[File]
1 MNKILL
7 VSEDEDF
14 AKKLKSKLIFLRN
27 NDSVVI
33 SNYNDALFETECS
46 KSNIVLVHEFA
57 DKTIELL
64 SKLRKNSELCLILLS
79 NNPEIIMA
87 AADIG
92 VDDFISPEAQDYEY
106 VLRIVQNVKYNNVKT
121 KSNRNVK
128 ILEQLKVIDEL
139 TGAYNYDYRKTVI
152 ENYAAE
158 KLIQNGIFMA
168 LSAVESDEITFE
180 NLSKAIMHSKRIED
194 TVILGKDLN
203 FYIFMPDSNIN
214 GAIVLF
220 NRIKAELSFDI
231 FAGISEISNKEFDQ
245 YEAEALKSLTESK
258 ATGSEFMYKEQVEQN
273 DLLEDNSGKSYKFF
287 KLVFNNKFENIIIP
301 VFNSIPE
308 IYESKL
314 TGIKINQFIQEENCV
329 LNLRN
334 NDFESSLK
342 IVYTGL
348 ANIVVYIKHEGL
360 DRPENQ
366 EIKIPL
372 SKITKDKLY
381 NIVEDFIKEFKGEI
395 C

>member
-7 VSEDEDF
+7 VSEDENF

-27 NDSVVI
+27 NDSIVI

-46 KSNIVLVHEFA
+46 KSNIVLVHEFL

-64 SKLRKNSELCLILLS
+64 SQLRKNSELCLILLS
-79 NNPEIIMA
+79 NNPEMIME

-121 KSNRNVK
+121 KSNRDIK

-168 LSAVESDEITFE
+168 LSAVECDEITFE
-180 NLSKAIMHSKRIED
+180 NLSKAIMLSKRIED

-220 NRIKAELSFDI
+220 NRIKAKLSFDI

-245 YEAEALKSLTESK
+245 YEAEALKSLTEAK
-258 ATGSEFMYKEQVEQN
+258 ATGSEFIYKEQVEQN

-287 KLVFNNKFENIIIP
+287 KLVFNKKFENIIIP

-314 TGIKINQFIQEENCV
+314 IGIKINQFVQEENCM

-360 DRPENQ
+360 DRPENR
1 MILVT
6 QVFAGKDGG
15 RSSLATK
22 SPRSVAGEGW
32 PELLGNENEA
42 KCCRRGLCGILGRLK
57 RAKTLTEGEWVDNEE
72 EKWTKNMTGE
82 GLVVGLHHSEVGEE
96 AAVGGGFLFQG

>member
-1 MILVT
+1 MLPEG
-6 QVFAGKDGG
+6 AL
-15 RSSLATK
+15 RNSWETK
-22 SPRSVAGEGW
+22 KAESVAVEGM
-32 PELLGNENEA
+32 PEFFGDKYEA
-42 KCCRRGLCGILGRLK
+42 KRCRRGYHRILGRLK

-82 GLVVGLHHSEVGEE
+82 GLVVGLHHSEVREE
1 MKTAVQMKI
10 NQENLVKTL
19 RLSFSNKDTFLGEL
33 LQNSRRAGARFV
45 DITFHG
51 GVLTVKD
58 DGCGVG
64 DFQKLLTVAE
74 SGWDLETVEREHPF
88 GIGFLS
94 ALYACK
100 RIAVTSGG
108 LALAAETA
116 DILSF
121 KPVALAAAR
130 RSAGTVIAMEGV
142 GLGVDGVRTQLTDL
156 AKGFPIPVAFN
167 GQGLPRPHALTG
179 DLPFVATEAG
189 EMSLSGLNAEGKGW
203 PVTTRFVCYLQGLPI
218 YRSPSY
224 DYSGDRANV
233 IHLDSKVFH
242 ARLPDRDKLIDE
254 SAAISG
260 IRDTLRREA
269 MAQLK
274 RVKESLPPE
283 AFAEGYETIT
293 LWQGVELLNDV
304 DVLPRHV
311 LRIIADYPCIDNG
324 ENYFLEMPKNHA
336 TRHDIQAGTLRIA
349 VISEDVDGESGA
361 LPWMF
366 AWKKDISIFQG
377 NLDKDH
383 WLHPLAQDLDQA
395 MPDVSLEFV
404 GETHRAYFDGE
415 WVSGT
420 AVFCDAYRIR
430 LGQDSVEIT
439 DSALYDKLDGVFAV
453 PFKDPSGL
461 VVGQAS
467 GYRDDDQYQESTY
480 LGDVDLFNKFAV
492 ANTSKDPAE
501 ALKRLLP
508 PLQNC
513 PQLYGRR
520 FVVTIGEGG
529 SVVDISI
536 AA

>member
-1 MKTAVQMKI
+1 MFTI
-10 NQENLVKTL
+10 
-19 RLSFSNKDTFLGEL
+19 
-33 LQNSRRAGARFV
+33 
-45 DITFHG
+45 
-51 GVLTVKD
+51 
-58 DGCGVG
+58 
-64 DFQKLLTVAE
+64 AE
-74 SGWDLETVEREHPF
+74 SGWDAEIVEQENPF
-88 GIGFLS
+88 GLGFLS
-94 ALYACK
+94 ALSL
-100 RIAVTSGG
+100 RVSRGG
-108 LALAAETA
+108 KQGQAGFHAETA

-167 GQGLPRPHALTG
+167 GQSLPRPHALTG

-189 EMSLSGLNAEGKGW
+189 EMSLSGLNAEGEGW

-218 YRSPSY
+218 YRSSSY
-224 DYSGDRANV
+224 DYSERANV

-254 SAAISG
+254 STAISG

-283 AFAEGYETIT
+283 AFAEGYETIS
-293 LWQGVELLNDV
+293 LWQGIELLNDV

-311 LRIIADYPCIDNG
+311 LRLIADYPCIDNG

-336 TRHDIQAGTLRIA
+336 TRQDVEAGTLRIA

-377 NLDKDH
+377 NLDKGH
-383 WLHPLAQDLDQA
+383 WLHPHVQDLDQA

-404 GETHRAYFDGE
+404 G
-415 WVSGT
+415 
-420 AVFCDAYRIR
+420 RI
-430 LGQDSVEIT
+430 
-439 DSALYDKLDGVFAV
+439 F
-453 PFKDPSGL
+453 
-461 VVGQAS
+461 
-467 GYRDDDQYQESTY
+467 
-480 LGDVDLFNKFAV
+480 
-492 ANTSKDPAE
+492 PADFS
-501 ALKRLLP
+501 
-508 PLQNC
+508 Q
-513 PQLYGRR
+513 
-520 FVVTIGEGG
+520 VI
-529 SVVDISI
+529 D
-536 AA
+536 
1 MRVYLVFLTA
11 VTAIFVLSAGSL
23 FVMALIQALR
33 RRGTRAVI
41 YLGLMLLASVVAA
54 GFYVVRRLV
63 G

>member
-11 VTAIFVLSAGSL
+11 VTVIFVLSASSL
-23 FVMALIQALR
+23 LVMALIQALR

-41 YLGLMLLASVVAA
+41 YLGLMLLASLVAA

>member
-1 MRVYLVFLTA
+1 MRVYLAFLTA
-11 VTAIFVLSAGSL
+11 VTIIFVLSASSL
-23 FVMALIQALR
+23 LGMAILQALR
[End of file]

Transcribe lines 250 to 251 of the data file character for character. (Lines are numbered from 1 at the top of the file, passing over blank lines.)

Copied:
+1 MRVYLAFLTA
-11 VTAIFVLSAGSL